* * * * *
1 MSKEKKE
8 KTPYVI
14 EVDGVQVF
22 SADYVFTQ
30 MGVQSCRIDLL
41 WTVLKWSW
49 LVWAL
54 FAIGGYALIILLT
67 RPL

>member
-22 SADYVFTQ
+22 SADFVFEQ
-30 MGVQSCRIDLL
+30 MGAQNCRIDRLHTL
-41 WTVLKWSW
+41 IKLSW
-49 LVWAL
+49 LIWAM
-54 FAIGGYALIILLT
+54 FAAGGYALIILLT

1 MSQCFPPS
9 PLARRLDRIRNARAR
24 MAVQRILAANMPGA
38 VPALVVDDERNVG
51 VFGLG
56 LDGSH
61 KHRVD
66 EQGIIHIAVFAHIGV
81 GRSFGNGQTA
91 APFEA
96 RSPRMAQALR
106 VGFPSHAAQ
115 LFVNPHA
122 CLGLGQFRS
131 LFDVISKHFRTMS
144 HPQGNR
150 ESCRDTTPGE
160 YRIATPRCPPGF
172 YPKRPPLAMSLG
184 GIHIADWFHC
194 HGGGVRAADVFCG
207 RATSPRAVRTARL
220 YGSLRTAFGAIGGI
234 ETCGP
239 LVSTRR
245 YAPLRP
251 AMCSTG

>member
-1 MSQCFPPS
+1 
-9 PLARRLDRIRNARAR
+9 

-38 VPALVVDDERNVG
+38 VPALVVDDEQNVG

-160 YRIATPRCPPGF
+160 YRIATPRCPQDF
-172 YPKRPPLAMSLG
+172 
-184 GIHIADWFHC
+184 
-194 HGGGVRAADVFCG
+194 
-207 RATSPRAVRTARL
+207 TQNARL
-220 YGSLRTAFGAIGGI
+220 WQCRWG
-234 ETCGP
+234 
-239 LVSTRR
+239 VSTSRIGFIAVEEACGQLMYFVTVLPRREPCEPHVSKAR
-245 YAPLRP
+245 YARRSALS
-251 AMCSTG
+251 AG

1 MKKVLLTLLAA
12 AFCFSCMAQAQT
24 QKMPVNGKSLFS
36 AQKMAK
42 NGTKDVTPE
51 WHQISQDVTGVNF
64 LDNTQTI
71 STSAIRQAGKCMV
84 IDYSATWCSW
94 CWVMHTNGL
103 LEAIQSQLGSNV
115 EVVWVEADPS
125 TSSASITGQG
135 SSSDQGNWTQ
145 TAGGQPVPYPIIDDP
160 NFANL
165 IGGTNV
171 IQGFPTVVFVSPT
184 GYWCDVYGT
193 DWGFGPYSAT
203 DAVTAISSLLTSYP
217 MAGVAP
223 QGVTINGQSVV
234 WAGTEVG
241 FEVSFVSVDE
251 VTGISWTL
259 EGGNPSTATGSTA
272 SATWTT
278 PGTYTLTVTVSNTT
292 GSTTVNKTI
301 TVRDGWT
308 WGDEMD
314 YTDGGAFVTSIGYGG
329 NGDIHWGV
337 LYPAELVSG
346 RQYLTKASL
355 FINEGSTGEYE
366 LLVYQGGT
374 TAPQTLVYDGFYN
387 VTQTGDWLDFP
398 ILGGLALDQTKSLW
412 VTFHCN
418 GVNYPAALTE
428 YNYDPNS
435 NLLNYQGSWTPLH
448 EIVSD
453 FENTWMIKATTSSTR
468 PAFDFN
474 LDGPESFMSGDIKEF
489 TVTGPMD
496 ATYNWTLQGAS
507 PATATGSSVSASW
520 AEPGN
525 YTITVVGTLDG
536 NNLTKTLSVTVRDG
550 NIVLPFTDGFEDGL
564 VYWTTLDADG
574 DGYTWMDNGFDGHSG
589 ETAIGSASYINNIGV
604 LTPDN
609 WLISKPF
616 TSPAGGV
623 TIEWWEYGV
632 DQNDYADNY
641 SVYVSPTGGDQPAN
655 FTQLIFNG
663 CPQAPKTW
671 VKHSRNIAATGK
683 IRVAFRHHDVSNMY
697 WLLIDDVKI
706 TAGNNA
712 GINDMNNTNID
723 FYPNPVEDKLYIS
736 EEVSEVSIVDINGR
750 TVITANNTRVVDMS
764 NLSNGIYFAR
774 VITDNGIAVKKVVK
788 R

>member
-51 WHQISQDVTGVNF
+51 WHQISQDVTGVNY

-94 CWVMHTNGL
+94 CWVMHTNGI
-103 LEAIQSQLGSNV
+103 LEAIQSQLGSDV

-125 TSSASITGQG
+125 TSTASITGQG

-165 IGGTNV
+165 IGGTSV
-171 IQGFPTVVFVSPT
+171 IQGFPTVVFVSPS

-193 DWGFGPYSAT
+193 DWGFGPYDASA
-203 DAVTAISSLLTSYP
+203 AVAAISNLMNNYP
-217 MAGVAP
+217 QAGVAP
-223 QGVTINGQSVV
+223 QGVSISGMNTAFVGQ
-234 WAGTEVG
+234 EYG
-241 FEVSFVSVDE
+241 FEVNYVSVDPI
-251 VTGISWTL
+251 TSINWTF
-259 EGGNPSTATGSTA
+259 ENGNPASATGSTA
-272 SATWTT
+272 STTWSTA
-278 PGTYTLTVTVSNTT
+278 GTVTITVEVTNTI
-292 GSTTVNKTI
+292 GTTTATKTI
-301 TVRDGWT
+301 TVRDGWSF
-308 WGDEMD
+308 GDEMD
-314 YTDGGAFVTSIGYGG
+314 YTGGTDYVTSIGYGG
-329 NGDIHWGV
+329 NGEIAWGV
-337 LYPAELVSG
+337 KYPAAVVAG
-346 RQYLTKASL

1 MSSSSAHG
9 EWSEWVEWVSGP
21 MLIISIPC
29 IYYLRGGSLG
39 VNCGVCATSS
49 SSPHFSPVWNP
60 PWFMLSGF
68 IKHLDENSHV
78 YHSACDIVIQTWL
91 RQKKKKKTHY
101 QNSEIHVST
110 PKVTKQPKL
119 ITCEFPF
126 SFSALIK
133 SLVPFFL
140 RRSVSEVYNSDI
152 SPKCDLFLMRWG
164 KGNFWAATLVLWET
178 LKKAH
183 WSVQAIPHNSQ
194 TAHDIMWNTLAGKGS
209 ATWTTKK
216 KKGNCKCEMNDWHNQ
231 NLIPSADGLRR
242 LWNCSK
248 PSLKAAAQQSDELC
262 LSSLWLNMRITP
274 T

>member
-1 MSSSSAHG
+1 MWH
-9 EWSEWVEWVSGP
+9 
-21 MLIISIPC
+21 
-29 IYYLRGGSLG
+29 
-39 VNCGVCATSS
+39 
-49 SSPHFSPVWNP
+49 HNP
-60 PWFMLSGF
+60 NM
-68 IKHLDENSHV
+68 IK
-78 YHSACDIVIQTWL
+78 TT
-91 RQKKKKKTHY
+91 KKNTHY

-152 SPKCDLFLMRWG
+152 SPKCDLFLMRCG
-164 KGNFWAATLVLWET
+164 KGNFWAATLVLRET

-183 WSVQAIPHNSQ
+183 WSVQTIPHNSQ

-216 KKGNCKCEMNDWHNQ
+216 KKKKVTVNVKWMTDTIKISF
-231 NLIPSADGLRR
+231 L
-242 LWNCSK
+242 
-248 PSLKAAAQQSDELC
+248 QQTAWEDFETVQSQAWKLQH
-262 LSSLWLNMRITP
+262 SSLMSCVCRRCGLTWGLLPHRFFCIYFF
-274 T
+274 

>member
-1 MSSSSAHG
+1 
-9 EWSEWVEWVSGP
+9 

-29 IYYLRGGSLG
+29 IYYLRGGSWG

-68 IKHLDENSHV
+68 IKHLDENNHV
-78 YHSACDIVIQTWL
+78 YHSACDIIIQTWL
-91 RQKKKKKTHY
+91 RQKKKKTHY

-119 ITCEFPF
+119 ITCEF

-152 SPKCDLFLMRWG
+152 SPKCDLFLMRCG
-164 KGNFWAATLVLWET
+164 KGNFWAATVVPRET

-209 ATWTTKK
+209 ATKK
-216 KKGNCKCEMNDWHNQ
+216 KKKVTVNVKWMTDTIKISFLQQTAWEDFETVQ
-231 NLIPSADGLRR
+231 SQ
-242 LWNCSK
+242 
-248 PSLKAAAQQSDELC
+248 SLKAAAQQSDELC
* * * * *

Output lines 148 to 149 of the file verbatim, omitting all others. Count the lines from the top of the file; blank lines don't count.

736 EEVSEVSIVDINGR
750 TVITANNTRVVDMS